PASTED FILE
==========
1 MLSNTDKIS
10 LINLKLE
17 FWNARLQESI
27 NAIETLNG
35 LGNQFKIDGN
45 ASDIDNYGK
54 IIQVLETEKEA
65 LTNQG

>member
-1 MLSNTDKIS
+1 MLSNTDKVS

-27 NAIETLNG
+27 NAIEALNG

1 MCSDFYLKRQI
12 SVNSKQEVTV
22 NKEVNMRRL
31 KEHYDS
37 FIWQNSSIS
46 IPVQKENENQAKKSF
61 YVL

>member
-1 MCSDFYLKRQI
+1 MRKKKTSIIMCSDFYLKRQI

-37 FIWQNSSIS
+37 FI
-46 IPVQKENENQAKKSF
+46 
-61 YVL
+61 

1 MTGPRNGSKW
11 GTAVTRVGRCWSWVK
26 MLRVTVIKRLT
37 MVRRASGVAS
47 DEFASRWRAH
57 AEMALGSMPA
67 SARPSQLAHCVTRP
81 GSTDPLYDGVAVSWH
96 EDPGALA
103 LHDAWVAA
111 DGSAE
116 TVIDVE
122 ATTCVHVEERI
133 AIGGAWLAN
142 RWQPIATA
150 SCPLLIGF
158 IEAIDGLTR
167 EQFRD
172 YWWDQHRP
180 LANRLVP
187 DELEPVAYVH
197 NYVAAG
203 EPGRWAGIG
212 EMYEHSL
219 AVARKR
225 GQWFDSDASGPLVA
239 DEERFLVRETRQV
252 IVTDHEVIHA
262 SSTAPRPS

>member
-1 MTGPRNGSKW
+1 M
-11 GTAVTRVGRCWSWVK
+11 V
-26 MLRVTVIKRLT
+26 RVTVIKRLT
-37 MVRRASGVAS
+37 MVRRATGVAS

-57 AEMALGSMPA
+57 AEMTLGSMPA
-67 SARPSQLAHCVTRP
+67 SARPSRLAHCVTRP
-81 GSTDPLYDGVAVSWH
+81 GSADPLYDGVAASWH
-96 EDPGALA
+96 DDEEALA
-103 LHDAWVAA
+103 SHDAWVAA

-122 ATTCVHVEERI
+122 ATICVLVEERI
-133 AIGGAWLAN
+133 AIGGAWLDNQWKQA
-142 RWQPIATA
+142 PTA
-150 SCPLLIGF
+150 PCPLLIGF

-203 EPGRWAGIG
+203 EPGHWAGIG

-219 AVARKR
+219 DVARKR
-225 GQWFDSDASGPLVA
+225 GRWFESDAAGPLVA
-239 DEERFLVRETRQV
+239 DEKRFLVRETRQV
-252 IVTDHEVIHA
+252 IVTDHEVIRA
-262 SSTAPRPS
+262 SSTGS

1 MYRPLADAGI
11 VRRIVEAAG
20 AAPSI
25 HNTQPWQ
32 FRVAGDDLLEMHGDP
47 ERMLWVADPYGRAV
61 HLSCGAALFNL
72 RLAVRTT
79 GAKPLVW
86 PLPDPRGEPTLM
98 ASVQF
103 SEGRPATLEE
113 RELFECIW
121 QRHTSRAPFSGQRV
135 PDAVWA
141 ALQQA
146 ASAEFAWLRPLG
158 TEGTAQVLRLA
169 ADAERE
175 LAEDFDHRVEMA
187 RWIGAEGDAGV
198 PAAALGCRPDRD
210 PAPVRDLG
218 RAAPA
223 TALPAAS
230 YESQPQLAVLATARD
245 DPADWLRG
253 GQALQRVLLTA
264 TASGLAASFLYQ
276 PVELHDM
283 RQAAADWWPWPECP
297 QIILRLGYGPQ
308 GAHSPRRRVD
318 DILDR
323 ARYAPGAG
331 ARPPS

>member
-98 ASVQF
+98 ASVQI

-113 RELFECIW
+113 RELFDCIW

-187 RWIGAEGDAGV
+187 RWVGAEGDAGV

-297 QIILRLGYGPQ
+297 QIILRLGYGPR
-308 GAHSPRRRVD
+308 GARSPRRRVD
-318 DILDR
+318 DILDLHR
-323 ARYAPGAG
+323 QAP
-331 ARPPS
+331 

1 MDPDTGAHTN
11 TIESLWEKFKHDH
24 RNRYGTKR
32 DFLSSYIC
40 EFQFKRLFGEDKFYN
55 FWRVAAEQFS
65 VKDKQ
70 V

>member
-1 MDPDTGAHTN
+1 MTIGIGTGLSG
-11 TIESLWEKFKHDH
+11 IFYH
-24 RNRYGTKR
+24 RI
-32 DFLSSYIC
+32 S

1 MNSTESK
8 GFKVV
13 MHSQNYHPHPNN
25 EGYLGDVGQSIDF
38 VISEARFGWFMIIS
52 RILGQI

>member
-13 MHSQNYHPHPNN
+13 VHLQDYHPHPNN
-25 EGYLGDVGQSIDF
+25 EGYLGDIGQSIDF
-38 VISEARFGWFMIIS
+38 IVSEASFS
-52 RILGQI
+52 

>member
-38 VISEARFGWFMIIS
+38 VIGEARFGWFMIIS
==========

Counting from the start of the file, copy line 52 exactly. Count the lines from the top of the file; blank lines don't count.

203 EPGRWAGIG